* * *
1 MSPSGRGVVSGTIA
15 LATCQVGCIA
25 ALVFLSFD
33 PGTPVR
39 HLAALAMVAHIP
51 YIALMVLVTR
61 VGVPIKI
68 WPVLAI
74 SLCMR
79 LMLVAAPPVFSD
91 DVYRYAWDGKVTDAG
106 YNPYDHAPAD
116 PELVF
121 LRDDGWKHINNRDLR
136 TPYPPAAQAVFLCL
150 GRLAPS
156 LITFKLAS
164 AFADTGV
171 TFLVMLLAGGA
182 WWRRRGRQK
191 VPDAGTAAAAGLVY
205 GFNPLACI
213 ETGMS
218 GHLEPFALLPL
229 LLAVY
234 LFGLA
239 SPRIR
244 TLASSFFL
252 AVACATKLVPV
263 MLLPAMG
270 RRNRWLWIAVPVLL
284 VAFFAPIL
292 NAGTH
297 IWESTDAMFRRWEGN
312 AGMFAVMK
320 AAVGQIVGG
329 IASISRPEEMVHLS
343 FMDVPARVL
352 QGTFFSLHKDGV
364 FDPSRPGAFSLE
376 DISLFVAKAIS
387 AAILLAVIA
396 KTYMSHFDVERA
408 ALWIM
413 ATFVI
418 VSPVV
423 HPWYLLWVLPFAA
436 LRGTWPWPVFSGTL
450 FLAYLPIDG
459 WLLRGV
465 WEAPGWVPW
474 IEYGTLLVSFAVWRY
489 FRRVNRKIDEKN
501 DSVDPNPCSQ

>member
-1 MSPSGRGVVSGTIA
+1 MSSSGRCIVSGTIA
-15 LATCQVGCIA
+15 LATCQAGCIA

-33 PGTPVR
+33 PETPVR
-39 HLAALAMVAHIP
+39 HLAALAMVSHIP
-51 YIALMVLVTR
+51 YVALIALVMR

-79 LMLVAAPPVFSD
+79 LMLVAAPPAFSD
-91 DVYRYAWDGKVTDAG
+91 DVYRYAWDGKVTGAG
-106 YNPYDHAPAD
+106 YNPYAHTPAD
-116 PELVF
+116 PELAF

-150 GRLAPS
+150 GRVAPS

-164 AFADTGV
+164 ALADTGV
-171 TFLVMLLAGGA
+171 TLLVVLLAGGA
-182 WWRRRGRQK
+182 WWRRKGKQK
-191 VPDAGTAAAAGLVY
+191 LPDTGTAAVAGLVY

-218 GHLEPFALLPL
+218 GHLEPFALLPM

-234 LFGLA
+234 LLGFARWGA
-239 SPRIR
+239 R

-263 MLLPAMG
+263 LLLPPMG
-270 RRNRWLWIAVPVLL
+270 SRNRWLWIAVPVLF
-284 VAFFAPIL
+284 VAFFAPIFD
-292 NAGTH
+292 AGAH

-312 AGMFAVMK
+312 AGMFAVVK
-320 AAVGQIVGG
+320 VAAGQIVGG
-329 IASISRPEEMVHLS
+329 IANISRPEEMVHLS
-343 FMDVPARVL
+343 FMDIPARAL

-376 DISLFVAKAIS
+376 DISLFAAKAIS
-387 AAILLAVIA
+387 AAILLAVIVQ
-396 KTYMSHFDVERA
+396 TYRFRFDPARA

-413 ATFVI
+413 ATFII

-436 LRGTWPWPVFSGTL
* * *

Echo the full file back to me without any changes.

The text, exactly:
1 MSPSGRGVVSGTIA
15 LATCQVGCIA
25 ALVFLSFD
33 PGTPVR
39 HLAALAMVAHIP
51 YIALMVLVTR
61 VGVPIKI
68 WPVLAI
74 SLCMR
79 LMLVAAPPVFSD
91 DVYRYAWDGKVTDAG
106 YNPYDHAPAD
116 PELVF
121 LRDDGWKHINNRDLR
136 TPYPPAAQAVFLCL
150 GRLAPS
156 LITFKLAS
164 AFADTGV
171 TFLVMLLAGGA
182 WWRRRGRQK
191 VPDAGTAAAAGLVY
205 GFNPLACI
213 ETGMS
218 GHLEPFALLPL
229 LLAVY
234 LFGLA
239 SPRIR
244 TLASSFFL
252 AVACATKLVPV
263 MLLPAMG
270 RRNRWLWIAVPVLL
284 VAFFAPIL
292 NAGTH
297 IWESTDAMFRRWEGN
312 AGMFAVMK
320 AAVGQIVGG
329 IASISRPEEMVHLS
343 FMDVPARVL
352 QGTFFSLHKDGV
364 FDPSRPGAFSLE
376 DISLFVAKAIS
387 AAILLAVIA
396 KTYMSHFDVERA
408 ALWIM
413 ATFVI
418 VSPVV
423 HPWYLLWVLPFAA
436 LRGTWPWPVFSGTL
450 FLAYLPIDG
459 WLLRGV
465 WEAPGWVPW
474 IEYGTLLVSFAVWRY
489 FRRVNRKIDEKN
501 DSVDPNPCSQ

>member
-1 MSPSGRGVVSGTIA
+1 MSSSGRCIVSGTIA
-15 LATCQVGCIA
+15 LATCQAGCIA

-33 PGTPVR
+33 PETPVR
-39 HLAALAMVAHIP
+39 HLAALAMVSHIP
-51 YIALMVLVTR
+51 YVALIALVMR

-79 LMLVAAPPVFSD
+79 LMLVAAPPAFSD
-91 DVYRYAWDGKVTDAG
+91 DVYRYAWDGKVTGAG
-106 YNPYDHAPAD
+106 YNPYAHTPAD
-116 PELVF
+116 PELAF

-150 GRLAPS
+150 GRVAPS

-164 AFADTGV
+164 ALADTGV
-171 TFLVMLLAGGA
+171 TLLVVLLAGGA
-182 WWRRRGRQK
+182 WWRRKGKQK
-191 VPDAGTAAAAGLVY
+191 LPDTGTAAVAGLVY

-218 GHLEPFALLPL
+218 GHLEPFALLPM

-234 LFGLA
+234 LLGFARWGA
-239 SPRIR
+239 R

-263 MLLPAMG
+263 LLLPPMG
-270 RRNRWLWIAVPVLL
+270 SRNRWLWIAVPVLF
-284 VAFFAPIL
+284 VAFFAPIFD
-292 NAGTH
+292 AGAH

-312 AGMFAVMK
+312 AGMFAVVK
-320 AAVGQIVGG
+320 VAAGQIVGG
-329 IASISRPEEMVHLS
+329 IANISRPEEMVHLS
-343 FMDVPARVL
+343 FMDIPARAL

-376 DISLFVAKAIS
+376 DISLFAAKAIS
-387 AAILLAVIA
+387 AAILLAVIVQ
-396 KTYMSHFDVERA
+396 TYRFRFDPARA

-413 ATFVI
+413 ATFII

-436 LRGTWPWPVFSGTL